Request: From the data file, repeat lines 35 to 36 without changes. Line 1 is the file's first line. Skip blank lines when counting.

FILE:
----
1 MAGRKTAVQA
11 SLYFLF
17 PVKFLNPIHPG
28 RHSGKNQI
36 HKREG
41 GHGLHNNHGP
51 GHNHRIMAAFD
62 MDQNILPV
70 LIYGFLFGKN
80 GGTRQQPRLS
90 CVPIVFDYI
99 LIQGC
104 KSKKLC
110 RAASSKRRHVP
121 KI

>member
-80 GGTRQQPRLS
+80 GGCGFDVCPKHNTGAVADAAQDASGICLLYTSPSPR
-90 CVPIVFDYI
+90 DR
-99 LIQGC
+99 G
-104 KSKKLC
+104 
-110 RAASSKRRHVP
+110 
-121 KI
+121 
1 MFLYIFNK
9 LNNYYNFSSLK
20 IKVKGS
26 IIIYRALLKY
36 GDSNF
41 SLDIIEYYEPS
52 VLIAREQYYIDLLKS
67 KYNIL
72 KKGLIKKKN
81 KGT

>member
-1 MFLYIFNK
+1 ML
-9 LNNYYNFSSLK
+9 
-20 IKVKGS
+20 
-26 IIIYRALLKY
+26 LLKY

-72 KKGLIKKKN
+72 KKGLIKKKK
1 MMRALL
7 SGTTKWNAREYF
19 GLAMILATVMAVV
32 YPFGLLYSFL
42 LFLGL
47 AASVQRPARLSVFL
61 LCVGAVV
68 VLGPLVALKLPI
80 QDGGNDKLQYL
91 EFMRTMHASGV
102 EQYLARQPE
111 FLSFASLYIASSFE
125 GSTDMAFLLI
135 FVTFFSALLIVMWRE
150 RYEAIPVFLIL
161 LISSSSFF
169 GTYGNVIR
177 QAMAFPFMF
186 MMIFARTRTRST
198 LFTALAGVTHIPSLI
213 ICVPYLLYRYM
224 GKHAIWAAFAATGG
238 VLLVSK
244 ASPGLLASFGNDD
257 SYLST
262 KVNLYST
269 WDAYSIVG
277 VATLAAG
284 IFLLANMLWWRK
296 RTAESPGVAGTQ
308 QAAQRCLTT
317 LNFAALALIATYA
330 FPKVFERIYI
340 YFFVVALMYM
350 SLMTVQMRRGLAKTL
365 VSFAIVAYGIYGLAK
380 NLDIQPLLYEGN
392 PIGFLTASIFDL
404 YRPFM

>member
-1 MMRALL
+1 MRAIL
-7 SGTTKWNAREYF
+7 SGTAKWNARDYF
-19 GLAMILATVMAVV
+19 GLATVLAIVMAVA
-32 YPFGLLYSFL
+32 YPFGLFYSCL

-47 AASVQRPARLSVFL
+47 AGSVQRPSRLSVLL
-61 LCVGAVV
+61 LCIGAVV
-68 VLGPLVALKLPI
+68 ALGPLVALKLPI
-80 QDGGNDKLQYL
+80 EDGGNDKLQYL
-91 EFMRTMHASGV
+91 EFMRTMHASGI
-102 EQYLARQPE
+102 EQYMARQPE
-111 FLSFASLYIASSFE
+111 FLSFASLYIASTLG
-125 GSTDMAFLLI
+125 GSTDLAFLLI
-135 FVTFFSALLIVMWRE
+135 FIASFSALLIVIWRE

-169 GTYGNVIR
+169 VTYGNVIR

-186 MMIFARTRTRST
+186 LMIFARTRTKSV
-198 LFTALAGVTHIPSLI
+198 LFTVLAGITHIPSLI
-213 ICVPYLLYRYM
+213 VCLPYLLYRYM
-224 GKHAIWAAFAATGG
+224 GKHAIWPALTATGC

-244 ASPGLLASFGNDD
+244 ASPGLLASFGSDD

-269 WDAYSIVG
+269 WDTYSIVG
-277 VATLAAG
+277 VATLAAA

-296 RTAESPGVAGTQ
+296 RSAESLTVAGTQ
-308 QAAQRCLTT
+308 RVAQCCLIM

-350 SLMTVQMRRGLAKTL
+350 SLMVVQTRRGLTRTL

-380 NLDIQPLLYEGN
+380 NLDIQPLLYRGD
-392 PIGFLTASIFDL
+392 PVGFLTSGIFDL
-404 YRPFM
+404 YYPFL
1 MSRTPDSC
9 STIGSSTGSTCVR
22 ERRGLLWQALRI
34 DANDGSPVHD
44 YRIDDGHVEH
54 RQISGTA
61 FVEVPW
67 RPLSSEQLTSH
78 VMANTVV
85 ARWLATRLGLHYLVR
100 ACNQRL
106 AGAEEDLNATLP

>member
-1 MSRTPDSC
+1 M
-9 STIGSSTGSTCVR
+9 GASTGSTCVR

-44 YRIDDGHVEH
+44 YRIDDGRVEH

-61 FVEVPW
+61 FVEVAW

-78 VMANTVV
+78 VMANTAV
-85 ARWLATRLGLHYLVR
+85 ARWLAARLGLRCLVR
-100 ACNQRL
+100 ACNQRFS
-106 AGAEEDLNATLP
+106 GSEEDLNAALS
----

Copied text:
52 VLIAREQYYIDLLKS
67 KYNIL